Detailed information

Detailed information


The programme, our teaching philosophy, student competences

The programme aims at providing students with a deep understanding of the problems of international and European politics. Throughout the curriculum, we put emphasis on two cornerstones of our graduates’ success.

First, over the course of the programme, our students build a solid substantive knowledge of the problems of contemporary international politics. The curriculum covers especially the following areas:

  • International Relations as a discipline investigating the behaviour of states in world politics, with a focus on great powers, and the nature of the international system.
  • International Economics and Security, as the two key issue areas of international life.
  • European Union as the most profound project of inter-state integration in the history.
  • International Organizations and International Law as the key instruments of the management of global affairs.

Second, throughout the curriculum, students acquire specific, tangible skills relevant for their future professional careers:

  • Empirical analytical skills. Our students undergo robust introductory training in both qualitative and quantitative analytical skills.
  • Critical thinking. The ability to think outside of the box is essential in the environment in which constant adaptation and change is the need.
  • Languages and transferable skills. The success of our graduates depends not only on their hard analytical skills and their knowledge of international politics, but also on their writing, presentation, and communication skills.

Future careers

Career prospects of our graduates reflect the prestige of the programme they have studied and the demands the programme puts on their abilities and on their academic, professional and personal development. Our graduates succeed in very diverse fields:

  • national administrations
  • diplomacy
  • international and European institutions
  • transnational corporations, businesses, or NGOs
  • media or think-tanks
  • academia

Please see the MAIN Student Prospectus at the main programme site for more information about our student community and our graduates.


Course Structure

The study curriculum is centred on the first year’s set of common compulsory modules and the second year’s individual specialization and master’s thesis research. The Table below summarizes the programme structure. In the first semester students attend modules concerning the nature of the international system in general – modules on the theories of international relations, the introduction to international economic relations, and the introduction to conflict studies. In the second semester, we build on this basis a block of courses dealing with regional and global institutions and problem-solving. Specifically, students attend courses that cover the evolution of the European integration process and contemporary European politics, as well as international organizations and international law. Over the course of the first study year, they also obtain systematic training in the methods and techniques of empirical political analysis.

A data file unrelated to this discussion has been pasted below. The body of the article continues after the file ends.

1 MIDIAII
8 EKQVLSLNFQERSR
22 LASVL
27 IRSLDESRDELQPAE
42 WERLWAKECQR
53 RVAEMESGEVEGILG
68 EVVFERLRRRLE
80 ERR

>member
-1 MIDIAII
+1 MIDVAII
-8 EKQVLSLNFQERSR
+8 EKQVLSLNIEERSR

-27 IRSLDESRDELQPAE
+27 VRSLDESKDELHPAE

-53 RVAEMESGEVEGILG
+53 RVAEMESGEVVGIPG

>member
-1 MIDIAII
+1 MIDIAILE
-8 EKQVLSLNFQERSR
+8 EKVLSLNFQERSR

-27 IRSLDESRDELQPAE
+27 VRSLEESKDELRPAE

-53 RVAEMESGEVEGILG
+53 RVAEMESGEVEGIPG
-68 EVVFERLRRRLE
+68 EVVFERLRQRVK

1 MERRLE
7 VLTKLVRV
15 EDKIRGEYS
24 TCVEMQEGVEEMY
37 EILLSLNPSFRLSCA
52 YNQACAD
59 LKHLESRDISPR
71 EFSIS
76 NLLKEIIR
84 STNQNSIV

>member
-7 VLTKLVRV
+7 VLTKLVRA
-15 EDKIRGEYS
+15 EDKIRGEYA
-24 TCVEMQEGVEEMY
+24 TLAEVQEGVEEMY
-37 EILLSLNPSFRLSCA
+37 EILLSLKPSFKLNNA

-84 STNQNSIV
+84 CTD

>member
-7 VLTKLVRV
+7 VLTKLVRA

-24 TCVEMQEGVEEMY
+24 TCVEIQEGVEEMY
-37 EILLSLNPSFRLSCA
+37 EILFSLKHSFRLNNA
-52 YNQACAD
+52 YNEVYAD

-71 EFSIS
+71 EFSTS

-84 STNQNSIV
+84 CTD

In the second year, students choose from a broad range of elective courses that deepen their understanding of the individual areas of international and European politics. These courses come from the selection offered by the department of international relations and from other departments and institutes of the Faculty. In general, the programme offers a broad range of possible thematic specializations, including in general questions of international politics, in security, economics, environment, and other areas. Yet, a large share of the members of the Faculty specialize in their research in European studies, International Organizations and in the current global order more broadly, so these are the fields in which the expertise offered is particularly broad.

Throughout the second year, students work on their master’s theses, under the individual supervision of one of our faculty. In addition, during the second year students are welcome to spend one or even both semesters at one of our numerous partner universities across Europe and over the world.

The state exam at the end of the studies is composed of compulsory exams in International relations and in European studies, and of a choice from specializations in International Organizations, International Law, or International Economic Relations.


International Relations, Security & Economy

European Studies & International Institutions

Research Methods & Individual Master's Thesis Research



Theories of International Relations

International Economic Relations

Conflict studies


Researching International Politics: Quantitative Methods




European Union

International Law

International Organization

Researching International Politics: Qualitative Methods





Individual specialization through elective courses at Charles or on Erasmus/stay abroad


Individual specialization through elective courses at Charles or on Erasmus/stay abroad


Master's Thesis Research

Every year, our Department offers to students of International Relations guest courses taught by professors coming from leading European and global universities and research centers. In the last several years, these included such globally renowned scholars as Prof. Kenneth Abbott (Arizona State University), Prof. Tapio Raunio (University of Tampere), Prof. Gerald Schneider (University of Konstanz), and Prof. Robert Jervis (Columbia University, New York).

In the course of the programme, students obtain in a total of 120 ECTS credits. Out of these, students obtain 59 from compulsory courses, 20 from seminars attached to these compulsory courses, and 41 from electives.